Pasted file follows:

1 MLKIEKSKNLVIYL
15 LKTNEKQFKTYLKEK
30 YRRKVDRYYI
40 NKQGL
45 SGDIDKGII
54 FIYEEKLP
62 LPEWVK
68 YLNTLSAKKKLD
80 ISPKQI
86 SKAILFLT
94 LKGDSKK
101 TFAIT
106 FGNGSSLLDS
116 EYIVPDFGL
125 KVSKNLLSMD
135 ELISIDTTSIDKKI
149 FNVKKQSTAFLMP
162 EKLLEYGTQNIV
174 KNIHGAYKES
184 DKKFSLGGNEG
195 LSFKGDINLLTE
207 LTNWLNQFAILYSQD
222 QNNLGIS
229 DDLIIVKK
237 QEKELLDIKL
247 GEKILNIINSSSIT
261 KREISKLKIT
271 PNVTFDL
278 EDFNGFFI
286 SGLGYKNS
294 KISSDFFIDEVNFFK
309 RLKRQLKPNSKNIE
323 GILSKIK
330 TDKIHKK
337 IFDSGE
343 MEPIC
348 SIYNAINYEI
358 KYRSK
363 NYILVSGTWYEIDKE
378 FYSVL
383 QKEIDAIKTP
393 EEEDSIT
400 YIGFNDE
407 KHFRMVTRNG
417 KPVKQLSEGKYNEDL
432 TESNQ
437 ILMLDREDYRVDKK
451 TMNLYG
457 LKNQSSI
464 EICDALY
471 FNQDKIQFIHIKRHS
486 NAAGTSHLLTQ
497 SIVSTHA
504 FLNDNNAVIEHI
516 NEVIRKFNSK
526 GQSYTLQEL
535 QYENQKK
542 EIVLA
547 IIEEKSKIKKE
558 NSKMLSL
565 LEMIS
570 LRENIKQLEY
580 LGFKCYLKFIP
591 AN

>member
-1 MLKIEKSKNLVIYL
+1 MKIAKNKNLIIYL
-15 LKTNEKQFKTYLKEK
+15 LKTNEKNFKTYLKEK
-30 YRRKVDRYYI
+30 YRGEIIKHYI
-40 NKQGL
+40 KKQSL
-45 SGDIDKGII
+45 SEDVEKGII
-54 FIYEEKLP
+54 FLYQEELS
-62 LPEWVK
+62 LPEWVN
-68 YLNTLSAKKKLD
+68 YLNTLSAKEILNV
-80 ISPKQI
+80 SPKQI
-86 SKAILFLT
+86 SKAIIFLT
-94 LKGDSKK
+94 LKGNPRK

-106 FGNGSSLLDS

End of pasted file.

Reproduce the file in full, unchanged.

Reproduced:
1 MLKIEKSKNLVIYL
15 LKTNEKQFKTYLKEK
30 YRRKVDRYYI
40 NKQGL
45 SGDIDKGII
54 FIYEEKLP
62 LPEWVK
68 YLNTLSAKKKLD
80 ISPKQI
86 SKAILFLT
94 LKGDSKK
101 TFAIT
106 FGNGSSLLDS
116 EYIVPDFGL
125 KVSKNLLSMD
135 ELISIDTTSIDKKI
149 FNVKKQSTAFLMP
162 EKLLEYGTQNIV
174 KNIHGAYKES
184 DKKFSLGGNEG
195 LSFKGDINLLTE
207 LTNWLNQFAILYSQD
222 QNNLGIS
229 DDLIIVKK
237 QEKELLDIKL
247 GEKILNIINSSSIT
261 KREISKLKIT
271 PNVTFDL
278 EDFNGFFI
286 SGLGYKNS
294 KISSDFFIDEVNFFK
309 RLKRQLKPNSKNIE
323 GILSKIK
330 TDKIHKK
337 IFDSGE
343 MEPIC
348 SIYNAINYEI
358 KYRSK
363 NYILVSGTWYEIDKE
378 FYSVL
383 QKEIDAIKTP
393 EEEDSIT
400 YIGFNDE
407 KHFRMVTRNG
417 KPVKQLSEGKYNEDL
432 TESNQ
437 ILMLDREDYRVDKK
451 TMNLYG
457 LKNQSSI
464 EICDALY
471 FNQDKIQFIHIKRHS
486 NAAGTSHLLTQ
497 SIVSTHA
504 FLNDNNAVIEHI
516 NEVIRKFNSK
526 GQSYTLQEL
535 QYENQKK
542 EIVLA
547 IIEEKSKIKKE
558 NSKMLSL
565 LEMIS
570 LRENIKQLEY
580 LGFKCYLKFIP
591 AN

>member
-1 MLKIEKSKNLVIYL
+1 MKIAKNKNLIIYL
-15 LKTNEKQFKTYLKEK
+15 LKTNEKNFKTYLKEK
-30 YRRKVDRYYI
+30 YRGEIIKHYI
-40 NKQGL
+40 KKQSL
-45 SGDIDKGII
+45 SEDVEKGII
-54 FIYEEKLP
+54 FLYQEELS
-62 LPEWVK
+62 LPEWVN
-68 YLNTLSAKKKLD
+68 YLNTLSAKEILNV
-80 ISPKQI
+80 SPKQI
-86 SKAILFLT
+86 SKAIIFLT
-94 LKGDSKK
+94 LKGNPRK

-106 FGNGSSLLDS